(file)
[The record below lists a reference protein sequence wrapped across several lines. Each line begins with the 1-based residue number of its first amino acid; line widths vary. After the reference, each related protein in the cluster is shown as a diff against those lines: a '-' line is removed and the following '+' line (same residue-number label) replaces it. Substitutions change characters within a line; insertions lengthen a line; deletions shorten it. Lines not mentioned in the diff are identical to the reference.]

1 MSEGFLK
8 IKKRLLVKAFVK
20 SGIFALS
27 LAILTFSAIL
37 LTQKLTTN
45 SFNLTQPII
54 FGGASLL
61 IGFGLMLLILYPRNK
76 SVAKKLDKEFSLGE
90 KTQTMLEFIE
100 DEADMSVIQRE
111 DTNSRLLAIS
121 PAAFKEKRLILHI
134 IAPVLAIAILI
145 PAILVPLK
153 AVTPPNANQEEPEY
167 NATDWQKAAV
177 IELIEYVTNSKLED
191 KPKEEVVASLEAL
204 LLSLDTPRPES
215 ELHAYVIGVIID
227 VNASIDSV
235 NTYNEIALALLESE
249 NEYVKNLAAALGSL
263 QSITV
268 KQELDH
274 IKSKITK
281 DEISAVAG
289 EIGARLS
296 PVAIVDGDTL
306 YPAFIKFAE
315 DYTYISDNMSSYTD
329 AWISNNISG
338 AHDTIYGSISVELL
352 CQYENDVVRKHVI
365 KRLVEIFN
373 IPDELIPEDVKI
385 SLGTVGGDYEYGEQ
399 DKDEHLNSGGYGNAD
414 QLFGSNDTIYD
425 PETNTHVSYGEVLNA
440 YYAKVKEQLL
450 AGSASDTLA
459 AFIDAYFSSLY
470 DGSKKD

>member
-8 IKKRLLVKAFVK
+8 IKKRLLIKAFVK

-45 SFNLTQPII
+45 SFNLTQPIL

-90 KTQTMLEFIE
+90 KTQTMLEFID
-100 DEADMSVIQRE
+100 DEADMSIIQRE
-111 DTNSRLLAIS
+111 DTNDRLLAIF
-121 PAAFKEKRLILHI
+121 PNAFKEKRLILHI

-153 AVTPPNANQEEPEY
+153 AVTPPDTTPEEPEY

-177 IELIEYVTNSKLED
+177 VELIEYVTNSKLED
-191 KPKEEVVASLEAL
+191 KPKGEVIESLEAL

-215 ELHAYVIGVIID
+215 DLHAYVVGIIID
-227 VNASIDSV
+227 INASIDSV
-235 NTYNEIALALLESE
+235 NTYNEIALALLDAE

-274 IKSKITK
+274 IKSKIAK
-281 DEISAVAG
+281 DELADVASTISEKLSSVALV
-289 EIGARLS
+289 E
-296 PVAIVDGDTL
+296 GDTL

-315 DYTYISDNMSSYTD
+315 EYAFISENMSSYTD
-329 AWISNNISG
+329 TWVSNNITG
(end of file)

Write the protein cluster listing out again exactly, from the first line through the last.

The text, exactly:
[The record below lists a reference protein sequence wrapped across several lines. Each line begins with the 1-based residue number of its first amino acid; line widths vary. After the reference, each related protein in the cluster is shown as a diff against those lines: a '-' line is removed and the following '+' line (same residue-number label) replaces it. Substitutions change characters within a line; insertions lengthen a line; deletions shorten it. Lines not mentioned in the diff are identical to the reference.]

1 MSEGFLK
8 IKKRLLVKAFVK
20 SGIFALS
27 LAILTFSAIL
37 LTQKLTTN
45 SFNLTQPII
54 FGGASLL
61 IGFGLMLLILYPRNK
76 SVAKKLDKEFSLGE
90 KTQTMLEFIE
100 DEADMSVIQRE
111 DTNSRLLAIS
121 PAAFKEKRLILHI
134 IAPVLAIAILI
145 PAILVPLK
153 AVTPPNANQEEPEY
167 NATDWQKAAV
177 IELIEYVTNSKLED
191 KPKEEVVASLEAL
204 LLSLDTPRPES
215 ELHAYVIGVIID
227 VNASIDSV
235 NTYNEIALALLESE
249 NEYVKNLAAALGSL
263 QSITV
268 KQELDH
274 IKSKITK
281 DEISAVAG
289 EIGARLS
296 PVAIVDGDTL
306 YPAFIKFAE
315 DYTYISDNMSSYTD
329 AWISNNISG
338 AHDTIYGSISVELL
352 CQYENDVVRKHVI
365 KRLVEIFN
373 IPDELIPEDVKI
385 SLGTVGGDYEYGEQ
399 DKDEHLNSGGYGNAD
414 QLFGSNDTIYD
425 PETNTHVSYGEVLNA
440 YYAKVKEQLL
450 AGSASDTLA
459 AFIDAYFSSLY
470 DGSKKD

>member
-8 IKKRLLVKAFVK
+8 IKKRLLIKAFVK

-45 SFNLTQPII
+45 SFNLTQPIL

-90 KTQTMLEFIE
+90 KTQTMLEFID
-100 DEADMSVIQRE
+100 DEADMSIIQRE
-111 DTNSRLLAIS
+111 DTNDRLLAIF
-121 PAAFKEKRLILHI
+121 PNAFKEKRLILHI

-153 AVTPPNANQEEPEY
+153 AVTPPDTTPEEPEY

-177 IELIEYVTNSKLED
+177 VELIEYVTNSKLED
-191 KPKEEVVASLEAL
+191 KPKGEVIESLEAL

-215 ELHAYVIGVIID
+215 DLHAYVVGIIID
-227 VNASIDSV
+227 INASIDSV
-235 NTYNEIALALLESE
+235 NTYNEIALALLDAE

-274 IKSKITK
+274 IKSKIAK
-281 DEISAVAG
+281 DELADVASTISEKLSSVALV
-289 EIGARLS
+289 E
-296 PVAIVDGDTL
+296 GDTL

-315 DYTYISDNMSSYTD
+315 EYAFISENMSSYTD
-329 AWISNNISG
+329 TWVSNNITG